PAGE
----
---------- Forwarded message ----------
Date: Thu, 28 Feb 2002 13:39:36 +1300 (NZDT)
From: Richard A. O'Keefe <[EMAIL PROTECTED]>
To: [EMAIL PROTECTED], [EMAIL PROTECTED]
Subject: Re: Overzealous sign checking? (fwd)
Jon Wilson <[EMAIL PROTECTED]> wrote:
Great, I'm not going mad. That's exactly what I thought (in fact I
tried relaxquals). The new switch would be great, since what we've
seen is developers (half) blindly adding casts just to shut lint
up. That just hides the problems along with the innocuous cases, since
a casts says to the compiler and lint "I know what I'm doing" :->
If you have developers adding code (half) blindly, shutting lint up is
the least of your worries.
No, a cast does NOT say to the compiler "I know what I'm doing".
Casts are functions that _change_ things.
A cast doesn't say "I know what I'm doing",
it says "THIS is what I want you to do".
In particular, when you mix numbers of different signedness,
numbers of different size, or integers and floats, it is ALWAYS
confusing. There's a reason why Ada won't let you do that at all;
and once you get used to it, it's not a problem whacking in the
occasional type transfer function. In C, where the results are
not predictable (I mean that, the fact that the rules depend on
the relative sizes of the built in types, and that those relative
sizes can vary, and when you write the code you may not know what
they are, mean that you _can't_ predict what's going to happen
unless you are willing to restrict your code to a specific machine)
and where ANSI changed the rules, so that some C code uses
"value-preserving" rules and some C code uses "signedness-preserving
rules", it is especially confusing.
What we _really_ want here is a distinction between
- widening casts (a cast from type X to type Y where Y should
be able to hold every value of type X, e.g. float->double)
- narrowing casts (a cast from type X to type Y where some
values of type X can be (approximately) represented in type
Y, but some can't, e.g. double->float)
- transforming casts (especially pointer<->integer)
For argument's sake, suppose that
(/*@widen@*/ t) (e) widening cast to t
(/*@narrow@*/ t)(e) narrowing cast to t
(/*@transform@*/ t)(e) transforming cast to t
were annotations splint recognised.
Then unsigned short a; long b;
if ((/*@widen*/long)a < b) ...
would tell splint:
(1) Please check that long _is_ as wide as the type of 'a'
(2) The C compiler will convert the value of 'a' to 'long' type.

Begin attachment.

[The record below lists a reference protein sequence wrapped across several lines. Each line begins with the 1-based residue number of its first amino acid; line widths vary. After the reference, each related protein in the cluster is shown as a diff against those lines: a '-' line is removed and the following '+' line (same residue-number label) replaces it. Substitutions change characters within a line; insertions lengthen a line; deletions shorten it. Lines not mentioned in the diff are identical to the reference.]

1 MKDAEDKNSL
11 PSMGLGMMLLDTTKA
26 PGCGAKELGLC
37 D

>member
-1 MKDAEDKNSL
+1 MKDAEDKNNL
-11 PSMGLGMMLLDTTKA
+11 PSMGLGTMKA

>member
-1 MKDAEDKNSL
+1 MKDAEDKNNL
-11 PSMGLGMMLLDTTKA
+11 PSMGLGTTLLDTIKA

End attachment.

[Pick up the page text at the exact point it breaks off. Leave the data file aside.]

Also, a = (/*@narrow@*/ unsigned short)b;
would tell splint
(1) Please check that unsigned short _is_ narrower than b's type.
(2) The C compiler will convert the value of 'b' to 'unsigned short'.
(3) I claim that the value of b will fit,
but I might want to ask you -show-narrow to remind me where
the narrowing casts are, so that I can check them again.
A transforming cast (pointer<->pointer or pointer<->integral) would
(1) Please check that at least one of the types involved is a pointer type
and the other is pointer or integral.
(2) The C compiler will transform the value as shown
(3) Please warn me if the two types are not equally wide.
Something along these lines seems to be called for.
Actually, a question arises out of this: does Splint check for the
specific platform on which it was built, or an abstract C? As I
understand it, ANSI C just defines that sizeof( char ) <= sizeof(
short ) <= sizeof( long ), so for the (admittedly very odd) platform
where shorts are the same size as longs, the above code would indeed
I have used just such a platform, and there are plenty of DSPs where
everything is 24 bits.
Since there isn't an MS-DOS version of splint (and I still have a Mac at
home running Think C, where int defaults to 16 bits), since I have
accounts on several 64-bit machines but one of the machines on my desk
is only a 32-bitter, and since some of the software I'm trying to clean
up right now is used all over the world on all sorts of machines, having
splint check what the standard says is most useful to me.
However, I also have code for a specific platform, where I don't _care_ if
it even compiles anywhere else (because there is some platform-specific
assembly code). Having splint check for a particular set of sizes (NOT
necesarily the platform it was built on) is also obviously useful.
The most useful thing would be to check for either at the user's option.